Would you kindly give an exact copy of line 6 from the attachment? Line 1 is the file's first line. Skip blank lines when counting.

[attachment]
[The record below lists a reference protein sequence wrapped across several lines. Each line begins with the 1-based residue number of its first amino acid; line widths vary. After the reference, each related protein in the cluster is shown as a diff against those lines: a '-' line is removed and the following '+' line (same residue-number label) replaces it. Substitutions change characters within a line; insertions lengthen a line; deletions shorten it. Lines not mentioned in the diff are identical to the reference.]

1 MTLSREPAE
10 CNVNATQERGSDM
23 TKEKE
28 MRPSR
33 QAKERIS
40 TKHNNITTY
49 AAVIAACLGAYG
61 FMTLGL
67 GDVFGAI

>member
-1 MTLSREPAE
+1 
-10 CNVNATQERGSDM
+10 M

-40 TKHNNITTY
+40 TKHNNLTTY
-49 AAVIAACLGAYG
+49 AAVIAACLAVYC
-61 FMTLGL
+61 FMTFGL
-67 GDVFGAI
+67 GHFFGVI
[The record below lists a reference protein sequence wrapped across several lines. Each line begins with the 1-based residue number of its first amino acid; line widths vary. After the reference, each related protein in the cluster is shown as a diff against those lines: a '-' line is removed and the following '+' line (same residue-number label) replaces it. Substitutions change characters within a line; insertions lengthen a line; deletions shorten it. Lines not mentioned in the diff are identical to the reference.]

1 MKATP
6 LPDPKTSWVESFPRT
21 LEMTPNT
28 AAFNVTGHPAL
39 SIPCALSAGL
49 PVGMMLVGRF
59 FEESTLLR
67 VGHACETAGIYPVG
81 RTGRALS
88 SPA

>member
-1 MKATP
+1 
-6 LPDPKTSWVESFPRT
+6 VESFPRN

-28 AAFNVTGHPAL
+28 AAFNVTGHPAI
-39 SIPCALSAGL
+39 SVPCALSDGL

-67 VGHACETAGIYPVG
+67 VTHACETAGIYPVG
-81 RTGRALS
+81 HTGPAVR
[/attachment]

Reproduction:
33 QAKERIS